Tableware (excluding silverware)

From scalloped-edged dinnerware to complex culinary art creations, tableware aim to display and serve dishes. Since the 17th century, the French have always been fond of culinary arts. There are many containers, like the “Pot à Oille”, a sort of tureen very popular during Louis XIV and Louis XV reigns, or like terrine dishes; these tableware can be made out of terra cotta or silver, sculpted or plain.  The most common materials used for tableware are terra cotta, porcelain and earthenware from manufacturers like Samson; sterling silver or plated silver from silversmiths like Hermès or Odiot; gold or vermeil; plastic, glass and crystal from factories like Baccarat. Tastes vary with the different eras. For instance, great draftsmen like Jean Cotelle and Jean Bérain have inspired tableware designers during 17th and 18th centuries. A good example of surviving tableware is champagne bucket, available at Paul Bert Serpette.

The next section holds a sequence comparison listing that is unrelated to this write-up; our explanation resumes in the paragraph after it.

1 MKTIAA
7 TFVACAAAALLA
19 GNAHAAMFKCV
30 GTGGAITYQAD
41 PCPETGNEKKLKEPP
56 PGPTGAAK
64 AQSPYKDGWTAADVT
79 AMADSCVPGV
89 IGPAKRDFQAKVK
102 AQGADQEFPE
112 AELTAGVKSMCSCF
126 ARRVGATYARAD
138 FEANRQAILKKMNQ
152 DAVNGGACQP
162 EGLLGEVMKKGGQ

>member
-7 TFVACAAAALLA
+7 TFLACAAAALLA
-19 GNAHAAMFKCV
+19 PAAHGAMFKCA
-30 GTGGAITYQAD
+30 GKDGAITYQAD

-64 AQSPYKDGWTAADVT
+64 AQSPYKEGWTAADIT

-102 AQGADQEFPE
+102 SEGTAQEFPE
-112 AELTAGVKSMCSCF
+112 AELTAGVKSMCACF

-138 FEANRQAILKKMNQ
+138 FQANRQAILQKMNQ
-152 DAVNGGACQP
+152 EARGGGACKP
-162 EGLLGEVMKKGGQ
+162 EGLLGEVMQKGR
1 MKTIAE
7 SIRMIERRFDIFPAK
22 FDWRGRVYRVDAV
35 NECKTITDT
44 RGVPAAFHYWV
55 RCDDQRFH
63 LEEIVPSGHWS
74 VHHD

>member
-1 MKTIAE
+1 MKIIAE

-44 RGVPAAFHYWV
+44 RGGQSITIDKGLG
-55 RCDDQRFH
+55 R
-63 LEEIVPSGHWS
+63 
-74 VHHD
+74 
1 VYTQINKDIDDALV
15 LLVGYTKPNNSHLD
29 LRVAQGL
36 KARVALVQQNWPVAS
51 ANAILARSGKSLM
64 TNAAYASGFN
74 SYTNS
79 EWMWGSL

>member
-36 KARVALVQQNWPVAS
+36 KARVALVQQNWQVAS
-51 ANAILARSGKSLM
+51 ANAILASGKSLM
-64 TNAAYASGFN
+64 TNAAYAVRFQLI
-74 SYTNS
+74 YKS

6000 €
Services (dinner, tea), Crystal, Design 50-60, 20th century, Saint Louis (Glassworks)
1800 €
Other tableware, Design 50-60, 20th century
2200 €
Services (dinner, tea), Art nouveau, Art deco, China, 20th century
3800 €
Crystal, Other tableware, 19th century
Price upon request
Other tableware, 20th century
Price upon request
Other tableware, Art nouveau, Art deco, 20th century
Price upon request
Services (dinner, tea), 20th century
Price upon request
Services (dinner, tea), 20th century
5500 €
Crystal, Other tableware, Design 50-60, 20th century
2300 €
Other tableware, Napoleon III, 19th century
2200 €
Services (dinner, tea), China, 20th century
2400 €
Glassware, decanters, 20th century